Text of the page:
Hydropower on the Mekong: Where dams may block the future of millions


Hydropower is often portrayed as “clean” or “green” energy and as part of the solution for preventing fossil fuel-related climate change. However, government-sponsored and corporate-promoted hydropower implies building huge dams that result in environmental destruction and widespread violation of human rights, ranging from loss of livelihoods to forced evictions and related cases of repression.

The hydropower business is particularly active in the Mekong river basin. Since March 2006, hydropower companies from Thailand, China, Vietnam, Laos, Malaysia and Russia have proposed eleven big hydropower dams for the Mekong River’s lower mainstream. Seven of the dam sites are in Laos, two are in Cambodia, and two are on the Thai-Lao border.

There is already wide-spread concern amongst riverbank communities and the general public about the severe consequences these dams will have.

The Mekong River is host to the world’s largest inland fishery. The commercial fish catch is currently worth US$3 billion annually. Not only are these fisheries an important source of income for local fishers, which include many of the region’s poorest people, but they are also vital in ensuring regional food security. Between half and four fifths of the animal protein consumed by the 60 million people in the lower Mekong basin come from the river’s fisheries.

This situation will dramatically change if these dams are implemented, because building dams on the river’s mainstream will block the major fish migrations that accounts for up to 70% of the commercial catch. Scientific opinion is agreed on the importance of the Mekong’s migratory fisheries, the impact of the dams on them, and that there is no way to mitigate these impacts.

In response to the growing public concern about the impacts of these dams, the Save the Mekong coalition was formed. As part of its activities, the coalition collected signatures and personal messages from concerned citizens, which express the people’s feelings very clearly:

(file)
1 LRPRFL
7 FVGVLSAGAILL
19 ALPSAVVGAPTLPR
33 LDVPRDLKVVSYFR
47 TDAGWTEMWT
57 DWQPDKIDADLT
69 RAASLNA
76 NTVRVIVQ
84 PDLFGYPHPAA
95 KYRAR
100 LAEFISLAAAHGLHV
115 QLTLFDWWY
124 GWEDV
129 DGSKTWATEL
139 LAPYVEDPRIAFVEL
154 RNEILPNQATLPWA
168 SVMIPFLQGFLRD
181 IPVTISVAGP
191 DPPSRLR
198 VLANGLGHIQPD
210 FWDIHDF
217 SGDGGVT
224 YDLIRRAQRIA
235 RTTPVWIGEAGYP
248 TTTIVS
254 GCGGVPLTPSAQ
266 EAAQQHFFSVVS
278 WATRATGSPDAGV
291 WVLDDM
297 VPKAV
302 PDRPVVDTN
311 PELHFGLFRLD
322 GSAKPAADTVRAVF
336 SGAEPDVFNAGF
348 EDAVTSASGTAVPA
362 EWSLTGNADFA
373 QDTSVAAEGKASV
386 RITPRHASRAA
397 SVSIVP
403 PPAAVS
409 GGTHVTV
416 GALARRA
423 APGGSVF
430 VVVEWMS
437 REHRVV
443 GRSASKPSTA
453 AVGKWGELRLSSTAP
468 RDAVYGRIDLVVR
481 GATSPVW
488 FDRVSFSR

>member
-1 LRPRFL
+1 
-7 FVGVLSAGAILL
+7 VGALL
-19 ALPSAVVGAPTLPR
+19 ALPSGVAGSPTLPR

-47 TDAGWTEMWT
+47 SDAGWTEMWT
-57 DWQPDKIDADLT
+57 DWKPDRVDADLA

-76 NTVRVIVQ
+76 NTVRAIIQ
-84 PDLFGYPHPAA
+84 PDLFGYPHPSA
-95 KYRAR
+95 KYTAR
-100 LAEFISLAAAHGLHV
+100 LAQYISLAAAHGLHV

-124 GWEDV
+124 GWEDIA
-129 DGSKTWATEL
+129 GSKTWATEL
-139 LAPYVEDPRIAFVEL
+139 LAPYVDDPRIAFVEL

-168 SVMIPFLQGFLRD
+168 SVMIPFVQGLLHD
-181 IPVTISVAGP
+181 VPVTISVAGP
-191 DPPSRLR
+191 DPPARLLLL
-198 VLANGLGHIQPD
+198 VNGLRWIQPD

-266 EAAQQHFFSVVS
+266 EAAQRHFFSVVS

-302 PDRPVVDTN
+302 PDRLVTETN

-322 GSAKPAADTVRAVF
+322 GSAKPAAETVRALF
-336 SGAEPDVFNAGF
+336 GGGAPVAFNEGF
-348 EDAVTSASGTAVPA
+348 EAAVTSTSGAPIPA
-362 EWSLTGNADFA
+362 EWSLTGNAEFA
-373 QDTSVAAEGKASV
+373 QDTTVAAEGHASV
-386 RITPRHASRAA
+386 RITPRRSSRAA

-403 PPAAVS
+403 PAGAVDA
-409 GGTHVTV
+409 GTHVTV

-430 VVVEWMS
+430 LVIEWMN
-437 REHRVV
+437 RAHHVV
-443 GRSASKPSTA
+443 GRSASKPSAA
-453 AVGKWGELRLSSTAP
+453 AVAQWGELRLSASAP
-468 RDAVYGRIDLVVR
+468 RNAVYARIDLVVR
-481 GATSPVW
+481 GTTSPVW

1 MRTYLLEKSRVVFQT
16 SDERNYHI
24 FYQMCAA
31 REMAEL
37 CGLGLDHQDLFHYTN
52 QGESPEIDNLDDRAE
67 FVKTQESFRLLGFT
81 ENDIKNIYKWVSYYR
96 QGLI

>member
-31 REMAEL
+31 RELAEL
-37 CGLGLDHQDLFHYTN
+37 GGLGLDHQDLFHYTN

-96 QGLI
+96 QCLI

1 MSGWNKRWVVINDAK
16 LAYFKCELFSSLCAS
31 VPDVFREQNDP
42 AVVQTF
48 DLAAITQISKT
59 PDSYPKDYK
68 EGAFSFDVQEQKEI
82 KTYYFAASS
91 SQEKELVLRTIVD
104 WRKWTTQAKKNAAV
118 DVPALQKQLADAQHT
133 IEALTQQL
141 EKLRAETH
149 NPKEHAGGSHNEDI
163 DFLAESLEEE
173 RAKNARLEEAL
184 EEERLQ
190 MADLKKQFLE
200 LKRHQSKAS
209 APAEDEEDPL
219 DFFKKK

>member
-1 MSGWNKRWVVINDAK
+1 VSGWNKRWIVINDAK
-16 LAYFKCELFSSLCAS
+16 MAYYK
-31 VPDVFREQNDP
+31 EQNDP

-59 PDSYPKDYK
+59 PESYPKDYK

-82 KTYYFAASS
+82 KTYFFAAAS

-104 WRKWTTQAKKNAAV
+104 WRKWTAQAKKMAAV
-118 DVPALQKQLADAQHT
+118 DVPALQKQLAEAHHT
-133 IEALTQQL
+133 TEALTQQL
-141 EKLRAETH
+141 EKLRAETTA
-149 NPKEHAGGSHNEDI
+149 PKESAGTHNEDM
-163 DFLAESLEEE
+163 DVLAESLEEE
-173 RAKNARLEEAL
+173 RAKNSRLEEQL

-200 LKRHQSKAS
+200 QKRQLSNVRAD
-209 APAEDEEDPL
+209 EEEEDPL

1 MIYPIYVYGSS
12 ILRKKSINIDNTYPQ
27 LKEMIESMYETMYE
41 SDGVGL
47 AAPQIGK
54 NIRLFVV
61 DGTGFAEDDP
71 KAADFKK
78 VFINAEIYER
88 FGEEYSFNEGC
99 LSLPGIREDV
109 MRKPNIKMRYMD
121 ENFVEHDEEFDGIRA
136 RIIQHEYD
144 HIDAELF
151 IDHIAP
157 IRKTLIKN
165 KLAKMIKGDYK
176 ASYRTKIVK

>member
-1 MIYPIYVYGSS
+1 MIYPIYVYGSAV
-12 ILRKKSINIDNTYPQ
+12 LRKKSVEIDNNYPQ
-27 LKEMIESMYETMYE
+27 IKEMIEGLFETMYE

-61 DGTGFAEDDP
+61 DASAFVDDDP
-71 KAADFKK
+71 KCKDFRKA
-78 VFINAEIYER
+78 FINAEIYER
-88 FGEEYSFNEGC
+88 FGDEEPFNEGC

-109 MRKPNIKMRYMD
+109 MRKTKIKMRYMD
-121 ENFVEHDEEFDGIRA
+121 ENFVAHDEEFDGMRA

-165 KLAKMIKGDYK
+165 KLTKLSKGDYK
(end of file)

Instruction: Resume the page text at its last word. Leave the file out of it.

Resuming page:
- “Don’t let hydropower dams block our children's future!” Wang Dezhi, Yunnan, China
- “Don’t build the Mekong dams. The existing dams in Thailand already make brothers and sisters fight against each other!” Mak Vangdokmai, Roi et, Thailand
- “I love my country. I don’t want to see some people destroy my home country for greed. So I would like to do my best to protect our Mekong!” Sneampay, Vientiane, Laos
- “If the dams happen, where will all of us go to live?” Villager, Stung Treng province, Cambodia.
- “Saving us, saving our resources! Electricity is not everything!” Nguyen Thanh Hang, Hanoi, Vietnam

Given the strong government backing for dam building on the Mekong River, over 23,000 people from within the Mekong region and around the world signed a petition addressed to the Prime Ministers of Cambodia, Laos, Thailand and Vietnam, urging them to keep the river flowing freely and to pursue less damaging electricity options. The petition was signed by fishers and farmers living along the river’s mainstream and tributaries, as well as by monks, students, city-folk and even some of the region’s well-known celebrities.

Within the climate change process, it is important to note that in spite of their well-documented social and environmental impacts, hydropower projects are still eligible for receiving funding from the Climate Change Convention’s so-called Clean Development Mechanism (CDM). Although none of the Mekong mainstream dams have yet applied for CDM funding, it is possible that they might do so in the near future, following the path of similar projects in the region and globally.

For instance, the Kamchay dam in Cambodia has applied for CDM funding, in spite of the fact that it is located wholly within the Bokor National Park and will flood 2,000 hectares of protected forest. A similar case is that of the Buon Kuop dam in Vietnam, that has impacted on the livelihoods of 11,000 downstream communities in Cambodia who rely on the Srepok River for their fishing and subsistence agriculture.

It is obvious that none or these dams –or those now planned for the Mekong’s lower mainstream- can be considered neither “Clean” nor as a means for “Development”. This means that they should not be eligible for receiving “Clean Development Mechanism” funding.

The millions of people that would be dramatically affected by the planned hydropower projects –who already have the Mekong River as their clean mechanism for development- are more important than electricity. Dams must not be allowed to block the future of millions!

Article based on information from Save the Mekong Coalition http://www.savethemekong.org/ and from Carl Middleton (International Rivers), [email protected]